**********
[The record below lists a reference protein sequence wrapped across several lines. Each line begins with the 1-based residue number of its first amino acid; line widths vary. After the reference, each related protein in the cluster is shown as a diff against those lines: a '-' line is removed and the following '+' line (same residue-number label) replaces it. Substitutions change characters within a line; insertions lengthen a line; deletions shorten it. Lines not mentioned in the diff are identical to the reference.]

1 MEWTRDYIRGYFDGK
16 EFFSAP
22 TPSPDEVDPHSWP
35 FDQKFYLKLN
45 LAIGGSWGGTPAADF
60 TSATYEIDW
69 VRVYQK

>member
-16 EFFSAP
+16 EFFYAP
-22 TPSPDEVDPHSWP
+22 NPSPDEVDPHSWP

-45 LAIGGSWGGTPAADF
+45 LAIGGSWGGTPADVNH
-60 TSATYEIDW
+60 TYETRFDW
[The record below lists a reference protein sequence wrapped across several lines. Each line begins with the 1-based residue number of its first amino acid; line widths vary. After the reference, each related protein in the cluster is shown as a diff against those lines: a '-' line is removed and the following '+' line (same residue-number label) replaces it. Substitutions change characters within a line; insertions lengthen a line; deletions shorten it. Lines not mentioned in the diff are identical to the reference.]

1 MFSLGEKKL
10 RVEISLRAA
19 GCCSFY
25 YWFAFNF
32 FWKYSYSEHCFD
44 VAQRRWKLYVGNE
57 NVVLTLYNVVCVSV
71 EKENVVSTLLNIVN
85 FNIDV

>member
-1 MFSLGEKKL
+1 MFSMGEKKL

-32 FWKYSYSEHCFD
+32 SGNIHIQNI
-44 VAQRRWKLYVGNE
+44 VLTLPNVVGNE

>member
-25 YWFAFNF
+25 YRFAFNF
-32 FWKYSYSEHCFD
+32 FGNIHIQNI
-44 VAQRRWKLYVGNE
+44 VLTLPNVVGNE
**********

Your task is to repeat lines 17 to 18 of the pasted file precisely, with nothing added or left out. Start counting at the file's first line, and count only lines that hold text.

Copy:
+60 TYETRFDW
[The record below lists a reference protein sequence wrapped across several lines. Each line begins with the 1-based residue number of its first amino acid; line widths vary. After the reference, each related protein in the cluster is shown as a diff against those lines: a '-' line is removed and the following '+' line (same residue-number label) replaces it. Substitutions change characters within a line; insertions lengthen a line; deletions shorten it. Lines not mentioned in the diff are identical to the reference.]